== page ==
phone call, the teenager texting while driving, the salesperson
chatting while entering an order. When multitasking, the mind juggles
all the many tasks we're doing this second, this hour, this week, and
tries to perform them together-sometimes with great ease, sometimes
with great difficulty. We don't often stop to think about how exactly
we accomplish these feats of multitasking great and small. How do we
switch from one task to another? What types of multitasking are
disruptive, and when are they most disruptive? And ultimately, how can
we take advantage of the benefits of multitasking while alleviating
its negative effects in our daily lives?

This book presents the theory of threaded cognition, a theory that
aims to explain the multitasking mind. The theory states that
multitasking behavior can be expressed as cognitive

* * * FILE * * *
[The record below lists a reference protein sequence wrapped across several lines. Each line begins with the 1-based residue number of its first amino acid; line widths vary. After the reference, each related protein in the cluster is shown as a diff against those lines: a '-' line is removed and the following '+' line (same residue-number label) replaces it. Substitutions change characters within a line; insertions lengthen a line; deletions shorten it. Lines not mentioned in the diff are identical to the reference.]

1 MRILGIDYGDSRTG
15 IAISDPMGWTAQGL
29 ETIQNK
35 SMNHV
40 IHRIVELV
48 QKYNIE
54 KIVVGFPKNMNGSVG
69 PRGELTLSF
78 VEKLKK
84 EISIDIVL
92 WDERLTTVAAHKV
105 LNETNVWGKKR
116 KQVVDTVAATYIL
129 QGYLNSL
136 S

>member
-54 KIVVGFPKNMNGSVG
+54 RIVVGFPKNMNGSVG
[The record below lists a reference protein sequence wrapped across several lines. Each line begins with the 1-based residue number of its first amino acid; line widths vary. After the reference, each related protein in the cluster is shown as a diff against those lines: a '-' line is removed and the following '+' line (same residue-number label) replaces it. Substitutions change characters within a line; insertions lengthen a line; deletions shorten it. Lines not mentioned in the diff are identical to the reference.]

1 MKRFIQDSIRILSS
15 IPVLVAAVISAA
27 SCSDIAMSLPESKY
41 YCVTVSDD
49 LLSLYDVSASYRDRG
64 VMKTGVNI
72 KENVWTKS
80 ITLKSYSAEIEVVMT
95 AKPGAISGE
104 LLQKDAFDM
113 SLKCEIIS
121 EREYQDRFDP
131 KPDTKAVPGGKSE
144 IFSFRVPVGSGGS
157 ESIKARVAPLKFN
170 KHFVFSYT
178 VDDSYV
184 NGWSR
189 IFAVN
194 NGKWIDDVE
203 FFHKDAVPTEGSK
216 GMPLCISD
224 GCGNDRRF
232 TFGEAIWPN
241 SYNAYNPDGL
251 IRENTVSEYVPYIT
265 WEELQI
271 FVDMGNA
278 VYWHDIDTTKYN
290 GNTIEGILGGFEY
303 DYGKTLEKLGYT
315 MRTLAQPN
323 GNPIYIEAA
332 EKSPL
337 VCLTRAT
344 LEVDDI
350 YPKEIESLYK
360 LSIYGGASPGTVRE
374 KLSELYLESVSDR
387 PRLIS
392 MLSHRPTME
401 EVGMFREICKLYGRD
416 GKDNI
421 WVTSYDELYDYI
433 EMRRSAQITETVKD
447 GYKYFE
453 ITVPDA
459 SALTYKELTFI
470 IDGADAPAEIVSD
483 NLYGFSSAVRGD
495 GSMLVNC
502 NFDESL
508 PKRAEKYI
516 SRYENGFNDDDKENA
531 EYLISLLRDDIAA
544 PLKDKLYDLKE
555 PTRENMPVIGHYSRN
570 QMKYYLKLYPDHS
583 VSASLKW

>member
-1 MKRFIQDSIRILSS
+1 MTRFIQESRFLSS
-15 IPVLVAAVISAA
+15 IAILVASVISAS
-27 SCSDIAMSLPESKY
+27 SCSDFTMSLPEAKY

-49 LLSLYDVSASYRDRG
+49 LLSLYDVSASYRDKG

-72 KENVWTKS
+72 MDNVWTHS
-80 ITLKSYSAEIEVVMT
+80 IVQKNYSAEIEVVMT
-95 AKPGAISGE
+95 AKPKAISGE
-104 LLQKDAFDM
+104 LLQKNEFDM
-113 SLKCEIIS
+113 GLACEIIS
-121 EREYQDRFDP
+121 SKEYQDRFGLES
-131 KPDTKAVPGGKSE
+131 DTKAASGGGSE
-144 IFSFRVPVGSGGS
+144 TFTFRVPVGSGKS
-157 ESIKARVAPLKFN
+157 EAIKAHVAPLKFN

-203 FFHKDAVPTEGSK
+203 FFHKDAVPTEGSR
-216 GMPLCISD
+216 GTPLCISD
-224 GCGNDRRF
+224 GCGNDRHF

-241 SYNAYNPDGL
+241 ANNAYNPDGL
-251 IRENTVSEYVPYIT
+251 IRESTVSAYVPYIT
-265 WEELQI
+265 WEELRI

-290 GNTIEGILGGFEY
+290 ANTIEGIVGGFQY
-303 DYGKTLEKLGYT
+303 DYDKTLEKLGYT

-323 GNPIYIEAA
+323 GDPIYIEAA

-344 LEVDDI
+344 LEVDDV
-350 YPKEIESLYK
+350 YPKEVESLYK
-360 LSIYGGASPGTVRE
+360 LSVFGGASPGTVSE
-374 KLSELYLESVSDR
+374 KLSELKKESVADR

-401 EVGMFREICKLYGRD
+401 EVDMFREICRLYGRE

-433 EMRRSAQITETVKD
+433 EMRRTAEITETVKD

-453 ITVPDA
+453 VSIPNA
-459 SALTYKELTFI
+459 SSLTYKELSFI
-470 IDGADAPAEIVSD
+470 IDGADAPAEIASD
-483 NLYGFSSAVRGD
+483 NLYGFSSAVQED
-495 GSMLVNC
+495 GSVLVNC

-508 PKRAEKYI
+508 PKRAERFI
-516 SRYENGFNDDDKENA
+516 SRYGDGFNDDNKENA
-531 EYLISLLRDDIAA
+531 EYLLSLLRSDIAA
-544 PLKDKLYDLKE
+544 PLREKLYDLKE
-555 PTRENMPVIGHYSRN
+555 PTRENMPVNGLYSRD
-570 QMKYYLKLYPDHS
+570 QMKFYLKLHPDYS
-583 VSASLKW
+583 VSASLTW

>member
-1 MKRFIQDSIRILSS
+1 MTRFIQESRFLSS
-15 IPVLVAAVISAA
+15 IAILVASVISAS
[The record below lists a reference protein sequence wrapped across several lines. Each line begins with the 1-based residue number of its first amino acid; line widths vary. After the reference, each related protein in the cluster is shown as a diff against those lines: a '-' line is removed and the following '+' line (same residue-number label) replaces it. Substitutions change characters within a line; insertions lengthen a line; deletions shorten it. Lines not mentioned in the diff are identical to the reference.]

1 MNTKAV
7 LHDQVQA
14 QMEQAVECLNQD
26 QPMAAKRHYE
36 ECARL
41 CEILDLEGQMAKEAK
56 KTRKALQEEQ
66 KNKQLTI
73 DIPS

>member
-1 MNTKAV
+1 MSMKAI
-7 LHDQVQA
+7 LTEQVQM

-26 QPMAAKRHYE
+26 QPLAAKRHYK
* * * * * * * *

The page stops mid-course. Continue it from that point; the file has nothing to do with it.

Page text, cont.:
threads-independent streams of thought that weave through the mind's
processing resources to produce multitasking behavior, and sometimes
experience conflicts to produce multitasking interference. Grounded in
the ACT-R cognitive architecture, threaded cognition incorporates
computational representations and mechanisms used to simulate and
predict multitasking behavior and performance.

The book describes the implications of threaded cognition theory
across three traditionally disparate domains: concurrent multitasking
(doing multiple tasks at once), sequential multitasking (interrupting
and resuming tasks), and multitask skill acquisition (learning and
practicing multiple tasks). The work stresses the importance of
unifying basic and applied research by alternating between in-depth
descriptions of basic research phenomena and broader treatments of
phenomena in applied domains, such as driver distraction and
human-computer interaction. The book also includes practical
guidelines for designers of interactive systems intended for
multitasking contexts.

***************************************************

8.  Post-doctoral position(s) at CMU
    [sent to act-r mailing list 6 june 2010, may be out of date]

Applications are welcome for research positions in the Psychology